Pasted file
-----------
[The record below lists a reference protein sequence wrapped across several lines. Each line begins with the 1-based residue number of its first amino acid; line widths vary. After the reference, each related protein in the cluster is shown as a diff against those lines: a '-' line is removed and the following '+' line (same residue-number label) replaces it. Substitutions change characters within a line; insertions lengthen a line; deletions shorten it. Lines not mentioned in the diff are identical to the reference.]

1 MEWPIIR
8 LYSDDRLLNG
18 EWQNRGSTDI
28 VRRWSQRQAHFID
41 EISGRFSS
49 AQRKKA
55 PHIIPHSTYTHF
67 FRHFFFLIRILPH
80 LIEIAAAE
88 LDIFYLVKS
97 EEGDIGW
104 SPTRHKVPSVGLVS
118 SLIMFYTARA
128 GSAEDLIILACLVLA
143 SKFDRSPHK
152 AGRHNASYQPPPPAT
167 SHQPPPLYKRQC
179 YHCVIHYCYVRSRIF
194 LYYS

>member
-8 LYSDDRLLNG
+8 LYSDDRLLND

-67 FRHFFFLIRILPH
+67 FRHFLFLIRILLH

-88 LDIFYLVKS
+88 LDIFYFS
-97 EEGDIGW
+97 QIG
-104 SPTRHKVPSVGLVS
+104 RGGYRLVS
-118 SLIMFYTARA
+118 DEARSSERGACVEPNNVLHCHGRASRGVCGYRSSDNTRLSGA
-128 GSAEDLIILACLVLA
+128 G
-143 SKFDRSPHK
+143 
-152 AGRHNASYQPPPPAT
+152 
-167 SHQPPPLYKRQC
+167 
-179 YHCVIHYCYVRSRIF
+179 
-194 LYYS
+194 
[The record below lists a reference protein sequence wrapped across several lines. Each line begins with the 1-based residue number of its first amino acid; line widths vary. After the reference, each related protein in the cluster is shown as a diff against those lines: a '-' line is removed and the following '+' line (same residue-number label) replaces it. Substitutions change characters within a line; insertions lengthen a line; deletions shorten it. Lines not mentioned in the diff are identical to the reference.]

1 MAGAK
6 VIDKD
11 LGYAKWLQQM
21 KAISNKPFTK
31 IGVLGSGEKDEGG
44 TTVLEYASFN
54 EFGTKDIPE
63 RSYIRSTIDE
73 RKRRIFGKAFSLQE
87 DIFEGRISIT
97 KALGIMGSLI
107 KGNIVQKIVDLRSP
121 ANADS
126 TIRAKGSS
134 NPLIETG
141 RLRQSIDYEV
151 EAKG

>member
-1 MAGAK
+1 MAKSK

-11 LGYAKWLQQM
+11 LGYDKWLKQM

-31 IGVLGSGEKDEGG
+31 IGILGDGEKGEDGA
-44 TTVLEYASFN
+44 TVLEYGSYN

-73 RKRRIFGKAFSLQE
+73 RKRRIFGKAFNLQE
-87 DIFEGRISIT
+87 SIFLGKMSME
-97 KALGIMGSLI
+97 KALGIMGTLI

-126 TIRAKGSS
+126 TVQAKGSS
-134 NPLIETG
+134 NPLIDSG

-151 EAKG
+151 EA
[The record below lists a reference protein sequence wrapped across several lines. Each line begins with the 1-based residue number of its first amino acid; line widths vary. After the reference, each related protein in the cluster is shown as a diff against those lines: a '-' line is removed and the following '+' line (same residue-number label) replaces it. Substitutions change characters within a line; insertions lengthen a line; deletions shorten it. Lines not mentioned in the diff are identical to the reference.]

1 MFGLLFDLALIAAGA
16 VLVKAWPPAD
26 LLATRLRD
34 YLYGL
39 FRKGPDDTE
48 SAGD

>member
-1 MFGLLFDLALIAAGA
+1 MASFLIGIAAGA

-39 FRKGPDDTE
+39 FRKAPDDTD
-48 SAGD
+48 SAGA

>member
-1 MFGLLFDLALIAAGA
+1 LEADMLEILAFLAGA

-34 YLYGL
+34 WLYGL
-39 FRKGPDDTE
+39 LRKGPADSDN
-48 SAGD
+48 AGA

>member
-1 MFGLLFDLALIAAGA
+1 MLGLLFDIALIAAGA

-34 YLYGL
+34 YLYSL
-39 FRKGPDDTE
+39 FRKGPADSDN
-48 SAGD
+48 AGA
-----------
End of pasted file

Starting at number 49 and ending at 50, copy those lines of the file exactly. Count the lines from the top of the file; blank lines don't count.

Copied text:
11 LGYAKWLQQM
21 KAISNKPFTK